Today, the Supreme Court heard oral arguments on a very interesting case. In 2001 Jose Padilla plead guilty to drug charges in Kentucky. Padilla had lived in the United States for 40 years as a permanent resident. He asked his attorney if a plea of guilty to the drug charges would have any immigration consequences and was told that it wouldn't. Of course, Padilla's attorney was wrong and Padilla is now facing deportation. Padilla is claiming that the faulty advice by his attorney amounted to a violation of his Sixth Amendment right to effective assistance of counsel. Padilla is arguing that defendants need to be informed of the immigration consequences of a guilty plea since Congress has mandated that a conviction of certain crimes can lead to deportation. During oral arguments Justice Scalia expressed concern of opening a Pandora's box. Scalia wanted to know what the extent of the possible consequences could be. For instance, would the attorney have to advise the client that a plea of guilty could affect their client's right to own a gun, or to obtain financial aid, or affect their ability to have visitation of their children in a divorce proceeding. Justice Kennedy suggested that judges warn defendants that there may be collateral consequences to their guilty plea when they are being admonished at the time of the plea.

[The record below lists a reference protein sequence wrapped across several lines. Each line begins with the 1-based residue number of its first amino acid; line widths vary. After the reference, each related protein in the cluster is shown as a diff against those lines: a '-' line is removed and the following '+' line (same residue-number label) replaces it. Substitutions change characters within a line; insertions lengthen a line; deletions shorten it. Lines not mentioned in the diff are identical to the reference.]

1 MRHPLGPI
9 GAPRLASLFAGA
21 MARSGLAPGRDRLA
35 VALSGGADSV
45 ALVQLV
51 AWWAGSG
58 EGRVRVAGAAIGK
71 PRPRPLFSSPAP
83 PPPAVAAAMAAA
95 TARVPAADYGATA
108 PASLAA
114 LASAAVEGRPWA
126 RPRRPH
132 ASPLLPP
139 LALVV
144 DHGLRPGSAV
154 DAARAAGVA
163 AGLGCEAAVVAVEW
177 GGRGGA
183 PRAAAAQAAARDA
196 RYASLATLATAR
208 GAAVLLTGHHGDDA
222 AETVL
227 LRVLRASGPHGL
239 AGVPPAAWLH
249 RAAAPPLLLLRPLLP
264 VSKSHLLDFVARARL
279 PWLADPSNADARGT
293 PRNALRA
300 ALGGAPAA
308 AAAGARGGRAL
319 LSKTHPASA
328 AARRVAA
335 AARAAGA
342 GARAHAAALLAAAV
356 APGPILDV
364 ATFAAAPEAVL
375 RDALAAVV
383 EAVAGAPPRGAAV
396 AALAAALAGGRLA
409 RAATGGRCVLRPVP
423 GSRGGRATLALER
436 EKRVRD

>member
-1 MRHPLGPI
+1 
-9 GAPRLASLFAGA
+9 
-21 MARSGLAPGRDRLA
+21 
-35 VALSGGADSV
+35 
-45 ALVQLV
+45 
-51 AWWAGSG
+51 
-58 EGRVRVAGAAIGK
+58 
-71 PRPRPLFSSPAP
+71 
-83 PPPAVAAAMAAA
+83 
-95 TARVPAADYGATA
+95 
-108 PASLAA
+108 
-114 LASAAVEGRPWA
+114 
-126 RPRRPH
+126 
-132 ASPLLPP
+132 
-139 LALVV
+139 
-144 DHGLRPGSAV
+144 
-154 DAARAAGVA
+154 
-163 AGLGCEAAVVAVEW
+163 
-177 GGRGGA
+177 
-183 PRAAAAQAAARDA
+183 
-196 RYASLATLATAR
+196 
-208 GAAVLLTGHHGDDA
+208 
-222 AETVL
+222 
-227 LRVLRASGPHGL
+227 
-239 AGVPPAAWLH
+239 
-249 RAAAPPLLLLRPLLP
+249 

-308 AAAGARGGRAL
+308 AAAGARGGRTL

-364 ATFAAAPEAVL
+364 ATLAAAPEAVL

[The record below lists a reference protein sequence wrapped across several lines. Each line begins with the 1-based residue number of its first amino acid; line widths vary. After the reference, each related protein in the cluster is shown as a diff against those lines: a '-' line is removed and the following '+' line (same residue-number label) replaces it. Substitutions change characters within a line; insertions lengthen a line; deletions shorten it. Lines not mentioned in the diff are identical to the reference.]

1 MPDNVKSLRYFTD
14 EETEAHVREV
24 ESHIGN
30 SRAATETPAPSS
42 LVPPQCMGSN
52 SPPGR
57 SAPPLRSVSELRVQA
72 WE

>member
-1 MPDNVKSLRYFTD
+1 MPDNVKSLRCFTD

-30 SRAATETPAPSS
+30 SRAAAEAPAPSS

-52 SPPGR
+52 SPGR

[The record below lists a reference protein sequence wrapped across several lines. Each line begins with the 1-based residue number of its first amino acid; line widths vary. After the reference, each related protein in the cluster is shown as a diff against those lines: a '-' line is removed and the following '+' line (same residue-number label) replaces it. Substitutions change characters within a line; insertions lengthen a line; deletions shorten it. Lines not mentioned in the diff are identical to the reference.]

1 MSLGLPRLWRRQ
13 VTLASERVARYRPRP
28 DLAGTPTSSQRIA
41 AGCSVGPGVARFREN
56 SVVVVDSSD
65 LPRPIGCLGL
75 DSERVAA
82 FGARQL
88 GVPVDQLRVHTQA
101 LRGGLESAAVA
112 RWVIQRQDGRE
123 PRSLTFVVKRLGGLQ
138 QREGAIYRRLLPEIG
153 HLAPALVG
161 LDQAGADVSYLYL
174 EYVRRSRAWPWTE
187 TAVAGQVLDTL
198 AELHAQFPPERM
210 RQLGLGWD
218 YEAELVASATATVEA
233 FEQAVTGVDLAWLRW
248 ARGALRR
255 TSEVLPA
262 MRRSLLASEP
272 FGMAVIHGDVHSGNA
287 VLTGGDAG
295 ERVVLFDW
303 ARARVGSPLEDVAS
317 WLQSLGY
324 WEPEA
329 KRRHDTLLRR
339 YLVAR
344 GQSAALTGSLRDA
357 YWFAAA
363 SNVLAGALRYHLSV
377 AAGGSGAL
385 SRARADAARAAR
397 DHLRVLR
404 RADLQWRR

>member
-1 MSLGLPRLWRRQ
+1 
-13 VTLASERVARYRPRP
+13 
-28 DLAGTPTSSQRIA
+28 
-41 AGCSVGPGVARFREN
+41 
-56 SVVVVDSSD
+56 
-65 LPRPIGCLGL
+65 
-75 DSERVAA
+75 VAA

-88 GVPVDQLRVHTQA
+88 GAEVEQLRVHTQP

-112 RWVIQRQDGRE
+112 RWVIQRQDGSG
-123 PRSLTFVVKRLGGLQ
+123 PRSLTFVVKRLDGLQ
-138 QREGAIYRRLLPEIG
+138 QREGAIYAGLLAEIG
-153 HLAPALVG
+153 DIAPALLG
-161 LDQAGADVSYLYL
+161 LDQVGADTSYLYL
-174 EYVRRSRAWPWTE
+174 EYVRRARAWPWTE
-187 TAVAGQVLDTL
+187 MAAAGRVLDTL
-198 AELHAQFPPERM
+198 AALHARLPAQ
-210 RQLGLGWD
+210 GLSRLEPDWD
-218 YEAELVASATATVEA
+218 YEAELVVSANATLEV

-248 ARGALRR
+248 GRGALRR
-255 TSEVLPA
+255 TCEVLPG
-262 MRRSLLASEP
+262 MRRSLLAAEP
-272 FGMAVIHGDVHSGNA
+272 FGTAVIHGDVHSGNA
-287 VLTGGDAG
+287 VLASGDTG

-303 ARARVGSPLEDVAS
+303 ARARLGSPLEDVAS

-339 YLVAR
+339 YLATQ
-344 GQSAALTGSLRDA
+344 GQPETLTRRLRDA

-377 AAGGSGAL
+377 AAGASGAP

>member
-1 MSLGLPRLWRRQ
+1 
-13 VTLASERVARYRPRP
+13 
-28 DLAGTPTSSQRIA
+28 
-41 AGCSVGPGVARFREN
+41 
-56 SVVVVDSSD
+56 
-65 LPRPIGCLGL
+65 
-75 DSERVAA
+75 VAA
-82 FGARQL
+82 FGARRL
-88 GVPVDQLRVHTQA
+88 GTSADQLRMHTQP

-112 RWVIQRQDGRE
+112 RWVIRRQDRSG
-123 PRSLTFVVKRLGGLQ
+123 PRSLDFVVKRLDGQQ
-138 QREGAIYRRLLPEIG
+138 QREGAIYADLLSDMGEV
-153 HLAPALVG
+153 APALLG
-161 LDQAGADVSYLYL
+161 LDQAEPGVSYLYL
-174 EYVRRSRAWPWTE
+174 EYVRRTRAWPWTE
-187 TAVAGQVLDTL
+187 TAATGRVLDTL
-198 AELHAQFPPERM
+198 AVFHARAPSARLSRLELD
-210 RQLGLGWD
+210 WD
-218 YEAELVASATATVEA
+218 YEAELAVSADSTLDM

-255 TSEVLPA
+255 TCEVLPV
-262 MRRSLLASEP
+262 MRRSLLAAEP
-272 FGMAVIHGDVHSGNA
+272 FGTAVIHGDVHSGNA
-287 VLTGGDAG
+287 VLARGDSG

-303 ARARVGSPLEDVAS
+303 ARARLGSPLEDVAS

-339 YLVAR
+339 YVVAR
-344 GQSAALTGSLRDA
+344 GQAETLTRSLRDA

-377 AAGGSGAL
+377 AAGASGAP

We will keep an eye out for the court's decision and pass it along to you.
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